How immigrants are redefining 'American' in Southern California

Five ethnic food tastes worth acquiring: The meat edition

Photo by Manogamo/Flickr (Creative Commons)

Last week, Multi-American delved once more into that culinary landscape where some diners fear to tread, the territory of the unsung ethnic delicacy.

These are the dishes that don't necessarily sound good, look good or or even smell good, but are worth trying because they are unexpectedly delicious.

Our first series in March covered a range of foods, from drinks like the Vietnamese avocado milkshake to main dishes like arroz con calamares en su tinta, a particularly unattractive squid dish served in several Latin American countries.

The series last week focused on meat dishes, cooked, raw and canned. True to form, none sound like anything one would rush out to try, but don't be put off. For any carnivores who might have missed these treats, here they are in a convenient list. Dig in.

  • The clever and delicious Spam musubi, which looks like a giant piece of sushi and is a popular snack in Hawaii. In a typical preparation, the sliced Spam is grilled and simmered in a mix of soy sauce, sugar, and rice wine. It is then placed atop a giant piece of Spam-sized molded sushi rice (there is actually a gadget called a Spam musubi rice press) and, in the simplest version, the entire thing is wrapped with a piece of nori, the dried seaweed wrapper common to sushi. Sounds odd, looks odd, tastes great.

  • The very red, very raw chee kufta, popular in Armenian and Turkish cuisines (and known as kibbeh nayyeh in Lebanon). Eaten as a cold appetizer, it consists of ground beef or lamb mixed with fine wheat bulghur and seasonings, which in the typical Armenian preparation consist of red and black pepper, water and salt. It is then garnished with scallions, parsley and a generous amount of olive oil. The trick to a great chee kufta is very lean meat, preferably ground by the cook. One reader described it as "a special luscious dish."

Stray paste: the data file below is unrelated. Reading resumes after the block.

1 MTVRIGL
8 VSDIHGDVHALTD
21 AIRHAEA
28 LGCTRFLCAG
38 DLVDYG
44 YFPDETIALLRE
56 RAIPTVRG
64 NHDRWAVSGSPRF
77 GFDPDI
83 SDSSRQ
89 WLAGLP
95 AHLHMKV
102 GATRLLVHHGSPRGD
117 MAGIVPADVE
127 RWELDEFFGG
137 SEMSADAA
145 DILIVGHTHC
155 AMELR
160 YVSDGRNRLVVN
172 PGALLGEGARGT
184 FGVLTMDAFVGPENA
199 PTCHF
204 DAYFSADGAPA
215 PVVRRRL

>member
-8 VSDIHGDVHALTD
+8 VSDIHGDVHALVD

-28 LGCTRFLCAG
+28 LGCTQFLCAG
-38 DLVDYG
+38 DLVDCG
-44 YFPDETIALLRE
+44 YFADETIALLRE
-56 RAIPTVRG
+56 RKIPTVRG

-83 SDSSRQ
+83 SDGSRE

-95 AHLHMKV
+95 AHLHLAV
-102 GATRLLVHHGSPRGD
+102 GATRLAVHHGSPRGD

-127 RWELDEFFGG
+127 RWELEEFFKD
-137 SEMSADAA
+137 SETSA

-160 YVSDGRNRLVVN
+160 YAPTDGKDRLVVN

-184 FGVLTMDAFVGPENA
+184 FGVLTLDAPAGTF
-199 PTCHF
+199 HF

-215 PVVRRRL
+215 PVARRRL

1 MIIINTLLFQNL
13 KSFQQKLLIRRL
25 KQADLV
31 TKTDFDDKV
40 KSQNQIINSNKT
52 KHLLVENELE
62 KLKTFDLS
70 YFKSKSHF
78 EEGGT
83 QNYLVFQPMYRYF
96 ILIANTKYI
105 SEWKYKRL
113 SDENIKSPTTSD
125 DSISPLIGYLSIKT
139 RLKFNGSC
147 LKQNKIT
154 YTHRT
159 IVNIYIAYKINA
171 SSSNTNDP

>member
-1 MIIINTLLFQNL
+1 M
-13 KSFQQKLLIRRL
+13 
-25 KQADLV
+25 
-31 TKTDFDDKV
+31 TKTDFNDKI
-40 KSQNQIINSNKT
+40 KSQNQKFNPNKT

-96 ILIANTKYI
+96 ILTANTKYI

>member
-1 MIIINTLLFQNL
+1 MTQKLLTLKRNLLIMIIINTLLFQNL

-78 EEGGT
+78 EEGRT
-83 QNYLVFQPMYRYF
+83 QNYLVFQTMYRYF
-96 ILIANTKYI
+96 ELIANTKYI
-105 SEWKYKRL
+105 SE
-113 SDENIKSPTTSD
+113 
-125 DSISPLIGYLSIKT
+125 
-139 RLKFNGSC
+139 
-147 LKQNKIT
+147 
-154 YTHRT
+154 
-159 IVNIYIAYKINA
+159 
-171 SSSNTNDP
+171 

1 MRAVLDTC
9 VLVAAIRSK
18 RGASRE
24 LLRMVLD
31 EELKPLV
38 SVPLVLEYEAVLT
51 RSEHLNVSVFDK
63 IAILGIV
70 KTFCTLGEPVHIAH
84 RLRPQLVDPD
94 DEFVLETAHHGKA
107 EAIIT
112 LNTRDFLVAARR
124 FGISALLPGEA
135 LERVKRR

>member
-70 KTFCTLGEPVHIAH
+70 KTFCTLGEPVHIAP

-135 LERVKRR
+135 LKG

• The spicy Ethiopian kitfo, a distant relative of chee kufta that is also typically served raw. The dish is made from minced lean beef that has been flavored with an elaborate spice blend containing chili peppers and fragrant spices, among them cardamom and cloves, and with seasoned clarified butter. It’s usually served with flat injera bread and a mild cheese, which balances the spice.

  • The winner for weirdest name is rabo encendido, which translates from Spanish to "tail on fire." But what sounds like a painful bovine affliction is in fact a tasty stew of beef oxtail in a mildly spicy tomato sauce. It’s popular throughout the Caribbean, found in Cuban, Puerto Rican and Dominican cooking. As with other oxtail preparations around the globe, it’s a dish born of necessity, the product of creative cooks who couldn’t afford to waste a scrap of meat and made it taste good.

  • The slow-roasted goat dish that Haitians refer to as cabrit, or kabrit. The meat is marinated in key lime juice and other seasonings, then slow-cooked until it is fall-off-the-bone tender. Prepared well, the meat loses its gaminess, usually the most off-putting aspect of eating goat. That and the fact that the critters are cute and inhabit petting zoos in the United States. But much of the world sees goats as dinner, for good reason.

Have an unsung ethnic delicacy to suggest, a dish that gets an undeserved bad rap? There will be more lists, so please, note your suggestions in the comments below. Photos are welcome.
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